The incumbent mayor of Moscow was among those to retain his position, as turnout was reportedly boosted by the option to vote electronically
Russia concluded voting in regional elections in roughly one-fifth of its 89 federal subjects on Sunday, as the population elected local leaders and legislatures. In various parts of the country, including the four former Ukrainian regions that chose to join Russia last year, voters also elected representatives in the federal parliament.
In total, Russian voters cast ballots for 21 governors and lawmakers in 20 regional parliaments. Among them was the mayor of Moscow, whose office is considered particularly important due to the city’s status as the national capital and financial center.
First vote in new territories
Regional and federal elections were held in the Donetsk and Lugansk People’s Republics (DPR and LPR), as well as in Kherson and Zaporozhye Regions. All four regions became part of Russia after referendums in September 2022.
The voting period was extended by several days in areas close to the front line in the conflict with Ukraine. Residents who had fled the fighting could cast ballots at designated polling stations in other Russian regions. There was no voting in the provincial capitals of Kherson and Zaporozhye, which are controlled by the Ukrainian military.
Kiev, which claims sovereignty over the four regions, threatened criminal prosecution against anyone participating in the process as a candidate or an organizer. According to the Russian federal election authorities, a drone “destroyed” an empty polling station in an overnight attack on Sunday in Zaporozhye Region.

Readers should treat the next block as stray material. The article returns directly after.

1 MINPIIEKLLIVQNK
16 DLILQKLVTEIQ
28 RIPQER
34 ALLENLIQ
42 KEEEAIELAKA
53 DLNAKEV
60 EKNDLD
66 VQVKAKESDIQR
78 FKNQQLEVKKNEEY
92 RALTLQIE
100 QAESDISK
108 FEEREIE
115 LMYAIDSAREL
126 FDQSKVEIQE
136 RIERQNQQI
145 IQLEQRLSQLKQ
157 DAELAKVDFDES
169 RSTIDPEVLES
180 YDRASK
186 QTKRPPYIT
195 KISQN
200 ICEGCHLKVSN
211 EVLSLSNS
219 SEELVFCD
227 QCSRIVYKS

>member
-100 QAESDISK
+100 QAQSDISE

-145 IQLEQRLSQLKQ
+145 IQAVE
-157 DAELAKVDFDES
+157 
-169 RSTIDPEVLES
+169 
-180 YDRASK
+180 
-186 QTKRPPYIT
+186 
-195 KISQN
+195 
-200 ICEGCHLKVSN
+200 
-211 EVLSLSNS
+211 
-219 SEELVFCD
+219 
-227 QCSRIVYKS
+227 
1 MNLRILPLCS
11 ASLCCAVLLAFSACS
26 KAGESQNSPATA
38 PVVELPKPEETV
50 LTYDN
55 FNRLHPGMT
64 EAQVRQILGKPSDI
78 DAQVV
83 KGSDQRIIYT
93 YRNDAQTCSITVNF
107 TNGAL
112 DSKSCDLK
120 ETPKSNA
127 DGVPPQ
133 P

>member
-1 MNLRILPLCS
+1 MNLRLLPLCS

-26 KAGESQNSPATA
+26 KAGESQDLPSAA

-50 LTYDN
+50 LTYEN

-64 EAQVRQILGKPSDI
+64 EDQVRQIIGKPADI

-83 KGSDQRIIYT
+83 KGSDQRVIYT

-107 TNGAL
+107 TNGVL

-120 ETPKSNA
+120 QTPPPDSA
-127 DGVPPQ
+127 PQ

Ruling party triumphs
Candidates fielded by the ruling United Russia party dominated in most regions, including the four newly incorporated territories. All incumbent regional heads, most of whom are United Russia members, were re-elected by a wide margin.
Andrey Klychkov and Valentin Konovalov, both from the Communist Party, retained their respective governorships in Orlov Region in western Russia and Khakassia in southern Siberia.
In Moscow, Russia’s most-populous city and financial center, Sergey Sobyanin (United Russia) was re-elected for a third mayoral term.
The liberal Yabloko party, which has no MPs in the federal parliament, is projected to retain its representation in the city legislatures of Ekaterinburg and Veliky Novgorod. A total of nine political parties proposed candidates in the elections.
Andrey Turchak, a senior United Russia party official, congratulated supporters on “a clean and resounding victory.”
For the first time, Moscow allowed remote electronic voting in a mayoral election. Residents whose identities had already been verified were eligible to cast their votes using the city’s electronic services portal.
More than 3 million people, constituting some 80% of all participants, used the system in Moscow. Its popularity apparently boosted the turnout, which was recorded at 42.5%, compared to 30.9% in 2018.
A federal remote voting system was also available in other Russian regions, where it was used by over 1.7 million people. Unlike the system in Moscow, it required a preliminary request to be submitted. The Russian Digital Ministry, which supports the infrastructure, said 88% of pre-registered remote voters cast their ballots.
A total of 45 million of the 67 million eligible voters participated in the elections, marking the highest turnout since 2017, according to the Central Election Commission.
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